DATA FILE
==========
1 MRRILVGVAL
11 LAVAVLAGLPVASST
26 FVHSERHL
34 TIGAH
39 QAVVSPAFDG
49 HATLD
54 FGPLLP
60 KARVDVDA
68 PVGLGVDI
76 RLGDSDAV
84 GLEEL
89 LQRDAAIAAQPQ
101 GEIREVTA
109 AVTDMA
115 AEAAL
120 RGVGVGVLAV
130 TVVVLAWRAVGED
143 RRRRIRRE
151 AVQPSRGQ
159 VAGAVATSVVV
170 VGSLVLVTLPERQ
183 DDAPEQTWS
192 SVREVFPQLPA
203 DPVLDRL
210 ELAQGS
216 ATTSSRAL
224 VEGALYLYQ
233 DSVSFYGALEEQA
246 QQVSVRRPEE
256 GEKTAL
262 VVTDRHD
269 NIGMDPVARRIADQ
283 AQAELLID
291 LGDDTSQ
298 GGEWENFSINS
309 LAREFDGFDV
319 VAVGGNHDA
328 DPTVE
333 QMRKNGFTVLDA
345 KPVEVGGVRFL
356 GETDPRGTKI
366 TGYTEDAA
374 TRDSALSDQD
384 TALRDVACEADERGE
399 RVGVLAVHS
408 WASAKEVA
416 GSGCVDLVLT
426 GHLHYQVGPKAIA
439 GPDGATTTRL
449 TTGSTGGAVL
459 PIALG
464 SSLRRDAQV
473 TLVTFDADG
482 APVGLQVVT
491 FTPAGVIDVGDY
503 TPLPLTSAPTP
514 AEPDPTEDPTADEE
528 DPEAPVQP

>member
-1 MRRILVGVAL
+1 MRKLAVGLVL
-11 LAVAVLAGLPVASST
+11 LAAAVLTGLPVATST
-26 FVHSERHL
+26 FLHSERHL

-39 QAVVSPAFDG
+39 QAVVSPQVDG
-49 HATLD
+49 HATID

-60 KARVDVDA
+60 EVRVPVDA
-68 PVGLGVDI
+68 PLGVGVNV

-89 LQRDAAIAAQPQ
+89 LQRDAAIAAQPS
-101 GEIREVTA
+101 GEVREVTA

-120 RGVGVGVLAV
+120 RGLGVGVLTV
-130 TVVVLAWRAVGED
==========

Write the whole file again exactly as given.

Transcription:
1 MRRILVGVAL
11 LAVAVLAGLPVASST
26 FVHSERHL
34 TIGAH
39 QAVVSPAFDG
49 HATLD
54 FGPLLP
60 KARVDVDA
68 PVGLGVDI
76 RLGDSDAV
84 GLEEL
89 LQRDAAIAAQPQ
101 GEIREVTA
109 AVTDMA
115 AEAAL
120 RGVGVGVLAV
130 TVVVLAWRAVGED
143 RRRRIRRE
151 AVQPSRGQ
159 VAGAVATSVVV
170 VGSLVLVTLPERQ
183 DDAPEQTWS
192 SVREVFPQLPA
203 DPVLDRL
210 ELAQGS
216 ATTSSRAL
224 VEGALYLYQ
233 DSVSFYGALEEQA
246 QQVSVRRPEE
256 GEKTAL
262 VVTDRHD
269 NIGMDPVARRIADQ
283 AQAELLID
291 LGDDTSQ
298 GGEWENFSINS
309 LAREFDGFDV
319 VAVGGNHDA
328 DPTVE
333 QMRKNGFTVLDA
345 KPVEVGGVRFL
356 GETDPRGTKI
366 TGYTEDAA
374 TRDSALSDQD
384 TALRDVACEADERGE
399 RVGVLAVHS
408 WASAKEVA
416 GSGCVDLVLT
426 GHLHYQVGPKAIA
439 GPDGATTTRL
449 TTGSTGGAVL
459 PIALG
464 SSLRRDAQV
473 TLVTFDADG
482 APVGLQVVT
491 FTPAGVIDVGDY
503 TPLPLTSAPTP
514 AEPDPTEDPTADEE
528 DPEAPVQP

>member
-1 MRRILVGVAL
+1 MRKLAVGLVL
-11 LAVAVLAGLPVASST
+11 LAAAVLTGLPVATST
-26 FVHSERHL
+26 FLHSERHL

-39 QAVVSPAFDG
+39 QAVVSPQVDG
-49 HATLD
+49 HATID

-60 KARVDVDA
+60 EVRVPVDA
-68 PVGLGVDI
+68 PLGVGVNV

-89 LQRDAAIAAQPQ
+89 LQRDAAIAAQPS
-101 GEIREVTA
+101 GEVREVTA

-120 RGVGVGVLAV
+120 RGLGVGVLTV
-130 TVVVLAWRAVGED